• Over population
  • Extremely uneven wealth distribution
  • Man-made global warming.
  • And a large subset of problems that flows from these three.

We can change this, turn it around, make progress, but only if we can function as the citizenry of one world, only if we have strong international institutions, only if we recognize that we will survive together or perish alone.

Adolf and Donald, the Parallels are Growing

By Dr David Laing Dawson

The Weimar Republic, a new democracy, was only 14 years old when Adolf seized power and dismantled it. The republic was young; there were insufficient safeguards; and it was actually an old and ailing Paul von Hindenburg who, as president, appointed Adolf Hitler Chancellor, and then suspended many civil liberties with the Reichstag Fire Decree.

The rest unfolded quickly as we know, and cost humanity a great deal.

Adolf and Donald use(d) the same techniques: Outrageous accusations and name calling without any regard for truth. Adolf spoke of this practice long before branding experts and internet trolls discovered memes. Both men assault(ed) the rules of civil discourse, the civil discourse, a social contract, absolutely necessary for democracy to flourish.

Adolf was clearly the better orator, but Trump has the alt-right bloggers and internet trolls to do his work for him.

Both have the ability to tap into the infantile rage that lingers in our brains from childhood. “Things are just not fair; someone is to blame; they took away my toys; it’s a disaster; they are (stealing, killing, controlling, raping, bombing) us; why can’t things always go my way; lock her up.”

Both men instill a terrible fear of impending doom, and then they say they have a solution. They don’t specify the solution. Trump probably has no ideas beyond walls, deportation, bombs, and torture. Hitler, as we know, had in mind a final solution.

Neither man was/is interested in governance. Neither man had any experience in governance. None whatsoever. Each is acting out a vision of himself: – a ten foot portrait on the wall of every public building, a statue in every square. Each wants to be the central character in an heroic myth.

It is easier to see why so many Germans were angry. They were living in relative poverty and disgrace following the First World War and the imposed reparations by the side that “won” that war. And the alternative to the Nazis Party was a true socialist future, possibly a communist future.

The angry alt-right Americans? Well, they are not living in poverty or disgrace, but they have been fed a diet of privilege or expected privilege for so long that it must come as a shock that to be a white, male, uneducated American no longer gives you the keys to a Harley, the open road, and the envious respect of the rest of the world. And it no longer guarantees them subservient females and black porters.

To be useful to a demagogue, anger needs a focus. We know Hitler pointed his followers toward Jews, but also Gypsies, communists, homosexuals, even the infirm and mentally ill. Donald points to Hispanics, Moslems, immigrants, “criminals”. You know he wants to point at other groups as well, but in 2016, he has to use code for liberated women, African-Americans, at least until he vanquishes political correctness (as some would call it) or civilized sensitive discourse.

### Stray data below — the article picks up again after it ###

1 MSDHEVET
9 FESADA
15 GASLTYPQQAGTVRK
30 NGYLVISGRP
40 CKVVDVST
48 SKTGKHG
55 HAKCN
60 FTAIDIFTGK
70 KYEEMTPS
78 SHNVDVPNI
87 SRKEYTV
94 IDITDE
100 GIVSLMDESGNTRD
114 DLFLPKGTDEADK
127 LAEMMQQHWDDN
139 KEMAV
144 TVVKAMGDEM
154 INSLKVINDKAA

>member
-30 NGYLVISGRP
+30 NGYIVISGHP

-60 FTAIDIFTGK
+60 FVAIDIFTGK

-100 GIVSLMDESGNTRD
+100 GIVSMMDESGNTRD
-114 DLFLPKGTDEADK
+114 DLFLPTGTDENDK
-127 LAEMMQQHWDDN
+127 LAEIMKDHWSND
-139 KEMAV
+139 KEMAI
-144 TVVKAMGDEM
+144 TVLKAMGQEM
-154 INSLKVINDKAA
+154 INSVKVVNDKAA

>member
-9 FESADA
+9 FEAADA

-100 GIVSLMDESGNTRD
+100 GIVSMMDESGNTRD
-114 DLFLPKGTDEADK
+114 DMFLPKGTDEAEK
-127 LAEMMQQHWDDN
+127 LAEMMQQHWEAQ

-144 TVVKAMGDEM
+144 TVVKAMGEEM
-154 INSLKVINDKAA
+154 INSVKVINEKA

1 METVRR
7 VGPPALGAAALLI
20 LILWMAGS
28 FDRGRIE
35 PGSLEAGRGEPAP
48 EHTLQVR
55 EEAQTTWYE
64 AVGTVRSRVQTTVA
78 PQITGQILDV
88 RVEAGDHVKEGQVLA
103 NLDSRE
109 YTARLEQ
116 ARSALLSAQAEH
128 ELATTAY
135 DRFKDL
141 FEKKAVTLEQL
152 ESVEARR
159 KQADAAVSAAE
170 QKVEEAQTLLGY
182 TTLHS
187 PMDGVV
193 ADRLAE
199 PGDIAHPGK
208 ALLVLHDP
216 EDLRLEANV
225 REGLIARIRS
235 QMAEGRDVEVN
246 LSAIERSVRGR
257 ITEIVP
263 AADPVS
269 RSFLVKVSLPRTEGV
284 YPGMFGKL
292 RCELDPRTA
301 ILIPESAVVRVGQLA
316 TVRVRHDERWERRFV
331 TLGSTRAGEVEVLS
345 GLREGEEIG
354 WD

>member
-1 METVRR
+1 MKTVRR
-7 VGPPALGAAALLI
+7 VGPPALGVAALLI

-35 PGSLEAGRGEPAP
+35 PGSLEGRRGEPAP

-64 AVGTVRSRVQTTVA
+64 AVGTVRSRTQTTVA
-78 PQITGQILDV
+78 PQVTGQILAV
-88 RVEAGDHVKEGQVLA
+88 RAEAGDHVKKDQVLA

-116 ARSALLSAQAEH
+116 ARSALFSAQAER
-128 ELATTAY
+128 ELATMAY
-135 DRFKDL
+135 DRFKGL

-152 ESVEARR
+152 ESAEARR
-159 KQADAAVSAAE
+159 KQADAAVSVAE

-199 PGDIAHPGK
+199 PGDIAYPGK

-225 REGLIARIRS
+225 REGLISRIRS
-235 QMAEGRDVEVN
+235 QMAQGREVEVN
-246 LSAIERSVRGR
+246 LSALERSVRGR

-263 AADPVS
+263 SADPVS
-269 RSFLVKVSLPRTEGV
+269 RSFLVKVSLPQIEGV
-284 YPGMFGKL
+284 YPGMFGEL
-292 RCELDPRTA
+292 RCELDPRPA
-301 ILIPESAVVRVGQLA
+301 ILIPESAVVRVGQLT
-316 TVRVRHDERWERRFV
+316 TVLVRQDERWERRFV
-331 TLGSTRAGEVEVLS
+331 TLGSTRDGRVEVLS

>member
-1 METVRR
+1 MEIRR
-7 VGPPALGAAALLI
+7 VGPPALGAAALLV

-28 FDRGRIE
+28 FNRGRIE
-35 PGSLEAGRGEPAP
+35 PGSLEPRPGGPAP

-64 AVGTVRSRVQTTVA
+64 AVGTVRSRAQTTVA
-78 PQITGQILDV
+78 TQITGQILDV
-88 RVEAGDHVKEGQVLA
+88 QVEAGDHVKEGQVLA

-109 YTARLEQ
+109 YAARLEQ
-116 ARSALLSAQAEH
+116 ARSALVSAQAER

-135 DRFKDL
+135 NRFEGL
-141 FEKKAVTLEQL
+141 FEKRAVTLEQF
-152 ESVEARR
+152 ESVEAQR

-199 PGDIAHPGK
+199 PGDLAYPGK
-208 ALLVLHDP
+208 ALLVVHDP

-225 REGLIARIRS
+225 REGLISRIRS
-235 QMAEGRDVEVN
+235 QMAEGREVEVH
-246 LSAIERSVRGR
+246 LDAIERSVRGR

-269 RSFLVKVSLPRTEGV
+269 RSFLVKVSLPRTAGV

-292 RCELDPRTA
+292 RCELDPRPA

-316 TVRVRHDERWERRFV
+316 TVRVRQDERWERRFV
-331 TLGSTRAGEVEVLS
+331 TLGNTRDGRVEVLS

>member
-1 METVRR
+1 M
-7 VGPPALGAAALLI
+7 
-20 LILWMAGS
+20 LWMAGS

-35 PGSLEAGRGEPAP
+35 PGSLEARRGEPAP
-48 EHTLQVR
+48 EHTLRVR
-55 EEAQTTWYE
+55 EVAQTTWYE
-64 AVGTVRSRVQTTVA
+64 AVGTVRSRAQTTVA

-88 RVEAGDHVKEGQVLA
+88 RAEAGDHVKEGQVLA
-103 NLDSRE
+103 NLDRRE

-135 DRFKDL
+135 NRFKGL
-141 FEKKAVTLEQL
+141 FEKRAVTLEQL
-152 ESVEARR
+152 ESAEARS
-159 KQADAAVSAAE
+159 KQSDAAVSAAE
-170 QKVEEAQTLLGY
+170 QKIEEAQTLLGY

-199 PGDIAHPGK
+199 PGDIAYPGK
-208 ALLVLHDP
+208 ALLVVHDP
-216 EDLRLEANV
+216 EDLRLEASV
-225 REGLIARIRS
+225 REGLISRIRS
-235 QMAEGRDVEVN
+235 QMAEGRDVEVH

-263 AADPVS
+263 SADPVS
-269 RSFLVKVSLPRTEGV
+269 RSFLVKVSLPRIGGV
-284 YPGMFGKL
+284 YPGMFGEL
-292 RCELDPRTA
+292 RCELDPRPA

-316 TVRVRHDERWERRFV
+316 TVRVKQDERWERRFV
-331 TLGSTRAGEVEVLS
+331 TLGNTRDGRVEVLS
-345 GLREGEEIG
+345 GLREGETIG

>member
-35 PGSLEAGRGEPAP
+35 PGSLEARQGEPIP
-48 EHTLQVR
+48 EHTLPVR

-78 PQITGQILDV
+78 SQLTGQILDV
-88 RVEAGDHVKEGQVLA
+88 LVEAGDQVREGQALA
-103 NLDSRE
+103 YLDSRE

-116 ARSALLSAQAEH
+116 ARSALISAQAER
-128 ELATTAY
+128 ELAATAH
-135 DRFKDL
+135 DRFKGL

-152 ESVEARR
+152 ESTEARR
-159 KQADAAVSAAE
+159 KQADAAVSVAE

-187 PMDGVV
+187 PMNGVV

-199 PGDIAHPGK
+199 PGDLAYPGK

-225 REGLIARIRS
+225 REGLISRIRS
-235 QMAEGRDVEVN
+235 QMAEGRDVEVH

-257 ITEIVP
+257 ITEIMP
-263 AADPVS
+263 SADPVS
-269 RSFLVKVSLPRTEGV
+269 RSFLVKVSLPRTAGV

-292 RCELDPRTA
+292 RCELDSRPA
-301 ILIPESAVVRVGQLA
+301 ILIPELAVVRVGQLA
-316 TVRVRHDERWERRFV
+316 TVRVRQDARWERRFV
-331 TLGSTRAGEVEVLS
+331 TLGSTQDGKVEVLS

In the Germany of 1933 the sane but conservative members of society, the privileged, the elite, the titled, the bankers, the businessmen, the officers, allowed the rise of Hitler. They believed he would be better for them than socialism; they believed he was, for them, a useful tool. Adolf would let them keep their privilege and power, they thought.

The same is happening in the US today. Many otherwise sane conservatives, republicans, believe Donald is a safe alternative to …..to what? “Crooked” Hillary, a woman in power, the Washington Elites; higher taxes on their wealth, restrictions on gun ownership, government regulation, and, I think, a truly integrated diverse population. But Donald will not serve their interests any more than Adolf served the interests of conservative Germans.

I do not understand the rules of American democracy well enough to conjure up any predictions should Donald become president.

A terrorist attack, a mass shooting, a Russian provocation could be the equivalent of the Reichstag Fire.

It was really not difficult for Adolf to dismantle German democracy, inflame his people, build up his armed forces and start a war. Apparently being saluted by adoring crowds screaming his name, having his portrait in every public building, having absolute power over one large country was not enough for him. (The hero in myth and comic books must overcome his fear, go to war and vanquish a foe, before receiving the adulation of his people.)

We can only hope that there are sufficient safeguards built into American Democracy to prevent Donald from dismantling it. But I fear enough power resides in the office of the President of the United States of America for Donald to do great harm to humanity should he be elected.

And, even if he loses, Mr. Trump has already opened wounds that will take a long time to heal.